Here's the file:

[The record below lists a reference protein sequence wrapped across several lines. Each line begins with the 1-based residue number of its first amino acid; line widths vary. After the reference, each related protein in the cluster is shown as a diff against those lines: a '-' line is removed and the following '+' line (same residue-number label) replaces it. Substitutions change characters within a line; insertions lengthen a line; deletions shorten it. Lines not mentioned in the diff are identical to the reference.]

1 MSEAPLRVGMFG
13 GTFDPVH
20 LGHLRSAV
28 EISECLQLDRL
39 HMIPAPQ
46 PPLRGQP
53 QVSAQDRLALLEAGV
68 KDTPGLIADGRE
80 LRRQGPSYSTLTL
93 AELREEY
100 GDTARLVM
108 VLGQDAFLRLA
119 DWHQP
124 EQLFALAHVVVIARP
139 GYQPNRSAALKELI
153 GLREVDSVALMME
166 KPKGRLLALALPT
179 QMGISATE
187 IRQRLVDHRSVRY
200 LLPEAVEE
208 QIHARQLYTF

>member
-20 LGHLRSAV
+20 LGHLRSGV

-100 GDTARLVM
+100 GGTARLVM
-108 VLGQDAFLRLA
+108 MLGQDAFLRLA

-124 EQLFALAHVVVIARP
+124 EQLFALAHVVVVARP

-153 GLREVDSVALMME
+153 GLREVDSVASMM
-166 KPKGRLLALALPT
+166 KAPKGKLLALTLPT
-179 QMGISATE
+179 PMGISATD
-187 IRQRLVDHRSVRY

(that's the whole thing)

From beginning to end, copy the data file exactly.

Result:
[The record below lists a reference protein sequence wrapped across several lines. Each line begins with the 1-based residue number of its first amino acid; line widths vary. After the reference, each related protein in the cluster is shown as a diff against those lines: a '-' line is removed and the following '+' line (same residue-number label) replaces it. Substitutions change characters within a line; insertions lengthen a line; deletions shorten it. Lines not mentioned in the diff are identical to the reference.]

1 MSEAPLRVGMFG
13 GTFDPVH
20 LGHLRSAV
28 EISECLQLDRL
39 HMIPAPQ
46 PPLRGQP
53 QVSAQDRLALLEAGV
68 KDTPGLIADGRE
80 LRRQGPSYSTLTL
93 AELREEY
100 GDTARLVM
108 VLGQDAFLRLA
119 DWHQP
124 EQLFALAHVVVIARP
139 GYQPNRSAALKELI
153 GLREVDSVALMME
166 KPKGRLLALALPT
179 QMGISATE
187 IRQRLVDHRSVRY
200 LLPEAVEE
208 QIHARQLYTF

>member
-20 LGHLRSAV
+20 LGHLRSGV

-100 GDTARLVM
+100 GGTARLVM
-108 VLGQDAFLRLA
+108 MLGQDAFLRLA

-124 EQLFALAHVVVIARP
+124 EQLFALAHVVVVARP

-153 GLREVDSVALMME
+153 GLREVDSVASMM
-166 KPKGRLLALALPT
+166 KAPKGKLLALTLPT
-179 QMGISATE
+179 PMGISATD
-187 IRQRLVDHRSVRY